Help! I’m the new-ish ED of an organization that serves victims of intimate violence. Our bylaws require that a certain percentage of the board identify as female. I get this, and am completely supportive of it; I believe that the board composition reflects the values of the organization and its leadership, and the organization’s understanding of the world. Problem: the board pres doesn’t get it, and isn’t happy about it, and wants to remove it from the bylaws because she thinks gender has nothing to do with good governance.
For this and a couple of other reasons, I am finding myself looking at being the director of an organization whose board seems to have different values than I signed on for. I came to the organization completely inspired by its anti-oppression, progressive voice for survivors of violence- it was edgy, pushed the boundaries, had a very diverse board, etc. I am finding that through board turnover, and a board recruitment process that had excluded me, we have a more conservative, homogenous, and less connected-to-the-issue board.
I know I have an important role in board development, and the recruitment process does now include me, but I feel like it’s too late–not to mention that I don’t feel like I have the internal or external resources, support or mandate to change board members’ values and worldview to become more in line with what I understood to be the organization’s philosophy.
I know I am framing the issue as a no-win, but I can’t see out of this. Whew. Do I have to find a new job? What about the tragedy of this organization becoming a cookie-cutter social service agency, instead of an instrument of social change?
Whether that’s a tragedy or not depends on whether your community is in need of a social service agency that serves victims of intimate partner violence. But I take your point: you signed on to make change and instead you’re simply providing services.
If the question were just the one about women on the Board, I would suggest that you sit down with your Board president and spell out to her as you’ve done to me the way in which having a certain percentage of Board members identified as female makes for better governance of the institution. It’s easy to say she “doesn’t get it,” but it’s also exclusionary and snobbish: if fostering social change is an important part of your work, then you have to be prepared to spend time with lots of people who don’t get it–so that when you’re done with them, they do.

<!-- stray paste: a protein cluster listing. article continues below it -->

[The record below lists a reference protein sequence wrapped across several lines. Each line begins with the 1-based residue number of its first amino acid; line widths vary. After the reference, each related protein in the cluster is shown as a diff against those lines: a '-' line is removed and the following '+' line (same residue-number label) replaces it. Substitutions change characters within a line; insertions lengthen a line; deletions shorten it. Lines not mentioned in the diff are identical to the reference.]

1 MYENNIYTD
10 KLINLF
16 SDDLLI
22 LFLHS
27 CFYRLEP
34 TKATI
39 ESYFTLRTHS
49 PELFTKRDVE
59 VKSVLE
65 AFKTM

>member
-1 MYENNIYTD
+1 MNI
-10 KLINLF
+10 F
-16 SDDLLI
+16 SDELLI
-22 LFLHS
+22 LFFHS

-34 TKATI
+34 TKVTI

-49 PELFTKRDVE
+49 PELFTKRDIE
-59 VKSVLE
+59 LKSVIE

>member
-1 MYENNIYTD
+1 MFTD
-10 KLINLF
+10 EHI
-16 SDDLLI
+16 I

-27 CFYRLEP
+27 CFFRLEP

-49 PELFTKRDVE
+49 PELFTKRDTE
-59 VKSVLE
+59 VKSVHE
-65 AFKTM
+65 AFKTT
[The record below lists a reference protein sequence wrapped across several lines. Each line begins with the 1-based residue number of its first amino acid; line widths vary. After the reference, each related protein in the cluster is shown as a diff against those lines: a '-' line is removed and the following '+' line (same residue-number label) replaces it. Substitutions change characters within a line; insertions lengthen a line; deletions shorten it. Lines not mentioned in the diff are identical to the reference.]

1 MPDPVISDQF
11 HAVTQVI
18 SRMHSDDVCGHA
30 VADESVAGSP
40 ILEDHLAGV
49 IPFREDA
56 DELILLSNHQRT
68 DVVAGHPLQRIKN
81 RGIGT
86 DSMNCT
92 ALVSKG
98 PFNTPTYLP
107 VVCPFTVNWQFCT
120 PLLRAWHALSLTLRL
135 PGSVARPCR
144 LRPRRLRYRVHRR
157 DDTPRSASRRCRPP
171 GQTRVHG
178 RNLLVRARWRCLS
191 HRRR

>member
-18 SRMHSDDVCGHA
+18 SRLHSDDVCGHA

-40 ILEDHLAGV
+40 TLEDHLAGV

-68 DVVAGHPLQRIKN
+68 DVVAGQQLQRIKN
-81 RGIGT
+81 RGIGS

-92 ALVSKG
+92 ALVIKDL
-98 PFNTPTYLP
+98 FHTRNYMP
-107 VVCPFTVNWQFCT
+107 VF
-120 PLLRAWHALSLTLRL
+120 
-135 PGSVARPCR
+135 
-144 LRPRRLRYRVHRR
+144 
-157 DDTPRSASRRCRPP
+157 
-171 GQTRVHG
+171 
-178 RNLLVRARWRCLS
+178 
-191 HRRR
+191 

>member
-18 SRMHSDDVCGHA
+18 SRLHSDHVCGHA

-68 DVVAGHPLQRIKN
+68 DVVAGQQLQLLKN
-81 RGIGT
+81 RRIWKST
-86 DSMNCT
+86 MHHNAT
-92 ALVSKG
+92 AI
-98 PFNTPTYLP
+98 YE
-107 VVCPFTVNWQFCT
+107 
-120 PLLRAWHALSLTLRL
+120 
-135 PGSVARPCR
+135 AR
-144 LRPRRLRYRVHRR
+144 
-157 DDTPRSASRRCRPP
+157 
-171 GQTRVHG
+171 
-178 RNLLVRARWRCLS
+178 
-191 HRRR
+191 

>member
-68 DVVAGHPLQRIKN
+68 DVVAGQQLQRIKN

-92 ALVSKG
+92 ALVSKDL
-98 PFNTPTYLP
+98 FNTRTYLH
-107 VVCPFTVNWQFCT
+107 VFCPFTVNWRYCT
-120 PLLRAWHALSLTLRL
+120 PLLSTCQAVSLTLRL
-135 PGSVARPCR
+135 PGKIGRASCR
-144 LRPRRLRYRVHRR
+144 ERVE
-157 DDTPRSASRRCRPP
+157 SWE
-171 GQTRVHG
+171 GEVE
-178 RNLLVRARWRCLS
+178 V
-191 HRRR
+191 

But if as you suggest it’s a broader problem–that now you’re surrounded by people unsympathetic to your goals–you have two choices: you can throw up your hands, or you can help those people enlarge their perspectives. That’s an often-overlooked part of Board development: educating Board members after you’ve recruited them. Can you and your Board president agree that the subject of how social change intersects with social services is important enough to the Board’s governing competence to warrant a thorough conversation?
In other words: you only have to leave this group if you’re not willing to do the work of orienting and persuading people who’ve joined its Board in good faith and probably have no idea that there’s anything wrong with being “a cookie-cutter social service agency. ” If you can make them see that there is, and that there’s something more the group should be doing, you can stay.
Otherwise: the Board always wins. Find yourself a different job.
The Nonprofiteer was once hired to run an agency which she understood one way, the Board understood a different way, the staff understood a third way and the clients a fourth way. The bad news was, she didn’t realize that, and spent all her time wondering why nobody seemed to get–that term again!–what she was trying to do.
You DO realize that, and that realization gives you the chance to shape the conversation about what the agency is doing, what it used to be doing, what it could be doing, and how the Board can contribute with more than just dollars and cents. Take the lead in setting up that conversation (though perhaps have the conversation itself facilitated by a neutral outsider), and see what progress you’re able to make. The worst that will happen is you’ll end up very clear that you need to go.
Tags: Advocacy, Board of Directors, Boards of Directors, doesn't get it, Executive Director, Executive Directors, Management Advice Day tip, Mission, Nonprofit management, social change, social services, vision, Women's Issues